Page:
ACEAS’s science communicator Jo Savill spoke with Dr Janet Davies from the Faculty of Health Sciences at the University of Queensland, who is the principal investigator for the ACEAS working group Australian aerobiology to monitor environmental change. 
 
The Aerobiology working group brought together students, scientists and clinicians spanning very diverse fields, from public health and immunology through to ecology, climate science and archaeology, most of whom had never worked together before. 
 
The diversity of the group became their strength, according to the PI, Dr Janet Davies. 
 
“We evolved into a team committed to collecting, collating, formatting and analysing the airborne pollen datasets from Australia and New Zealand. We built a valuable large data resource from which to probe, for the first time ever, different questions regarding pollen aerobiology in Australasia,” said Janet. 
 
Without the assistance of ACEAS, gathering such a diverse group would not have been possible. “ACEAS provided us with the infrastructure and support so we could focus on the research,” said Janet. “It was almost a luxury for many of us to be able to focus on the work disengaged from our other responsibilities."

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In this article we take a behind-the-scenes look at a group of Australian ecosystem scientists struggling with real-life problems of data management – a story that has a happy ending, thanks to data infrastructure provided through TERN.

The Australian aerobiology working group convened through TERN’s ACEAS facility in 2013 sought to collate and analyse historical published and unpublished pollen count data from different regions of Australia and New Zealand. Their intent was to use this synthesised dataset to investigate a number of important questions, including how “pollen rain” changes with urbanisation and other changes in land use, and the likely impacts of climate change on seasonal peaks in allergenic pollen production.

The dataset would provide the platform for establishment of a national pollen monitoring program, to assist with management of patients with allergic respiratory diseases such as hay fever and asthma triggered by airborne pollens.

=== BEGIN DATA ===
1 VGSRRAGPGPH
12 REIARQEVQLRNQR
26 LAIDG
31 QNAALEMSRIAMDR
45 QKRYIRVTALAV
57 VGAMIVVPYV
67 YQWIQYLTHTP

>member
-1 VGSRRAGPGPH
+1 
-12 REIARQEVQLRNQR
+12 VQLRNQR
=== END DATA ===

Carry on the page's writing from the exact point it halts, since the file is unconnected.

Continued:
“Of course, we knew this was going to be a challenging project,” commented Dr Janet Davies of the University of Queensland, Principal Investigator for the group. “But we felt the benefits of this multidisciplinary collaboration – involving medical professionals, botanists, and climate change modellers, among others – would make the challenges worthwhile.”

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Vikram Dhillon lives in Auckland, New Zealand with his wife, an asthma sufferer, and his three-year-old daughter, a hay fever sufferer.  Dhillon recently contacted TERN to seek information on the distribution of pollen across Australia and New Zealand to investigate the possibility of relocating his family to a more hay fever and asthma friendly city.

‘My daughter gets hay fever during spring and Auckland’s cold and wet winters don’t help things so I am thinking of moving to Australia to help relieve her symptoms,’ writes Dhillon in his email to TERN.

‘I am doing research, mainly via Google, on what would be the best city for people who have hay fever and asthma.  Do you have any recent data that you collected for pollen levels or hay fever/asthma that would help me decide?’

Dhillon’s enquiry was timely, as it coincided with the release of TERN facilitated research on the differences in grass pollen allergen exposure across Australia.

The paper is one output from the Australian aerobiology working group convened through TERN’s ACEAS facility and presents collated and analysed historical published and unpublished pollen count data from different regions of Australia and New Zealand.
 

Click here to view the paper published in the Australian and New Zealand Journal of Public Health

Australia's hay fever sufferers can expect their torment to last longer and become more intense with climate change, according to researchers at home and abroad.

About one in five Australians are affected by hay fever, also known as seasonal allergic rhinitis, with residents of the ACT reporting the highest proportion and the 25-44 age group most affected, according to Janet Rimmer, a respiratory physician and allergist at St Vincent's Clinic in Sydney.

"Certainly allergic diseases have increased in the past 10 to 20 years," Dr Rimmer, who is also an associate professor at the Sydney Medical School, told Fairfax Media.

One factor may be the southern spread of pollen-rich subtropical grasses, such as the introduced bahia and Bermuda or couch species, which are also common on sport ovals and nature strips. 

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A nationwide program aimed at giving allergy sufferers more advanced warning about the likely seriousness of their symptoms could provide relief to Elly Kirkham and her brother Jake.

The Brisbane siblings both suffer from asthma and allergic rhinitis, or hay fever, while Elly, 18, is at risk of anaphylaxis from peanuts and Jake, 14, from shellfish.

They have suffered from constant runny noses, swelling, and itchy and watery eyes their entire lives.

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